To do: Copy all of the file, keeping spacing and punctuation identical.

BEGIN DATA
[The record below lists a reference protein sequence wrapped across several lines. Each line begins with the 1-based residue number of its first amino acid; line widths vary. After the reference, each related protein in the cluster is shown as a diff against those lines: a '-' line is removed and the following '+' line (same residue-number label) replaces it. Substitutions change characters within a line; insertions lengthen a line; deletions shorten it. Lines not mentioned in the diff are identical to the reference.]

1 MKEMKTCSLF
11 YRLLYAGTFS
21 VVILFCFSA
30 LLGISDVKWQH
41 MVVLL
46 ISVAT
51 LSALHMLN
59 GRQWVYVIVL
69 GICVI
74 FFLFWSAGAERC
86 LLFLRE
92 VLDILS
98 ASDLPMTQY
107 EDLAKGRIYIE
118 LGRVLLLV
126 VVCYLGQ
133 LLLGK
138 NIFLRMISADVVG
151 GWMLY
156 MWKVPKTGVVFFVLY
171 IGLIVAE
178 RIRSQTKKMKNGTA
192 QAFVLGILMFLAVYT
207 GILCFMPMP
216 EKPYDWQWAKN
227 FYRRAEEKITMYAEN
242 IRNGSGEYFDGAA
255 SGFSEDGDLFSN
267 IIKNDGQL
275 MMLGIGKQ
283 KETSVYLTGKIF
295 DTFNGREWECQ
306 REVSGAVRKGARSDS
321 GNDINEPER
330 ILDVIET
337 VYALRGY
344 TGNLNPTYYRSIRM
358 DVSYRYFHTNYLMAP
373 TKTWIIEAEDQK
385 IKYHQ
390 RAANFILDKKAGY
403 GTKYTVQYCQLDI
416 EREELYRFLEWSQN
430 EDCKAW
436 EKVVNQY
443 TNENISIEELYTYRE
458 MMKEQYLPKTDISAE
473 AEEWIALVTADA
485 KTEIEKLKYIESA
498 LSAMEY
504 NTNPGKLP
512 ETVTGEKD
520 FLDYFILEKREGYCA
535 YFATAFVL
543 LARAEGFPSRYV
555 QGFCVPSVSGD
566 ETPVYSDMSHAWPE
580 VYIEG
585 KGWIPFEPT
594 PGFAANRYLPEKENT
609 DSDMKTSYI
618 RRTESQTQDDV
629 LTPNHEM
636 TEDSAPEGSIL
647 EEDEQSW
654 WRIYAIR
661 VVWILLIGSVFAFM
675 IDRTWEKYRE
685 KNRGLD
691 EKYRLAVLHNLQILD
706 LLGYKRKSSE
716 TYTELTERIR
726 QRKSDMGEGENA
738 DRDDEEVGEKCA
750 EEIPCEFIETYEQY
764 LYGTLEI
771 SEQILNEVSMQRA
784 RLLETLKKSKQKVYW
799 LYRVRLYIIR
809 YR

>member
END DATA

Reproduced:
[The record below lists a reference protein sequence wrapped across several lines. Each line begins with the 1-based residue number of its first amino acid; line widths vary. After the reference, each related protein in the cluster is shown as a diff against those lines: a '-' line is removed and the following '+' line (same residue-number label) replaces it. Substitutions change characters within a line; insertions lengthen a line; deletions shorten it. Lines not mentioned in the diff are identical to the reference.]

1 MKEMKTCSLF
11 YRLLYAGTFS
21 VVILFCFSA
30 LLGISDVKWQH
41 MVVLL
46 ISVAT
51 LSALHMLN
59 GRQWVYVIVL
69 GICVI
74 FFLFWSAGAERC
86 LLFLRE
92 VLDILS
98 ASDLPMTQY
107 EDLAKGRIYIE
118 LGRVLLLV
126 VVCYLGQ
133 LLLGK
138 NIFLRMISADVVG
151 GWMLY
156 MWKVPKTGVVFFVLY
171 IGLIVAE
178 RIRSQTKKMKNGTA
192 QAFVLGILMFLAVYT
207 GILCFMPMP
216 EKPYDWQWAKN
227 FYRRAEEKITMYAEN
242 IRNGSGEYFDGAA
255 SGFSEDGDLFSN
267 IIKNDGQL
275 MMLGIGKQ
283 KETSVYLTGKIF
295 DTFNGREWECQ
306 REVSGAVRKGARSDS
321 GNDINEPER
330 ILDVIET
337 VYALRGY
344 TGNLNPTYYRSIRM
358 DVSYRYFHTNYLMAP
373 TKTWIIEAEDQK
385 IKYHQ
390 RAANFILDKKAGY
403 GTKYTVQYCQLDI
416 EREELYRFLEWSQN
430 EDCKAW
436 EKVVNQY
443 TNENISIEELYTYRE
458 MMKEQYLPKTDISAE
473 AEEWIALVTADA
485 KTEIEKLKYIESA
498 LSAMEY
504 NTNPGKLP
512 ETVTGEKD
520 FLDYFILEKREGYCA
535 YFATAFVL
543 LARAEGFPSRYV
555 QGFCVPSVSGD
566 ETPVYSDMSHAWPE
580 VYIEG
585 KGWIPFEPT
594 PGFAANRYLPEKENT
609 DSDMKTSYI
618 RRTESQTQDDV
629 LTPNHEM
636 TEDSAPEGSIL
647 EEDEQSW
654 WRIYAIR
661 VVWILLIGSVFAFM
675 IDRTWEKYRE
685 KNRGLD
691 EKYRLAVLHNLQILD
706 LLGYKRKSSE
716 TYTELTERIR
726 QRKSDMGEGENA
738 DRDDEEVGEKCA
750 EEIPCEFIETYEQY
764 LYGTLEI
771 SEQILNEVSMQRA
784 RLLETLKKSKQKVYW
799 LYRVRLYIIR
809 YR

>member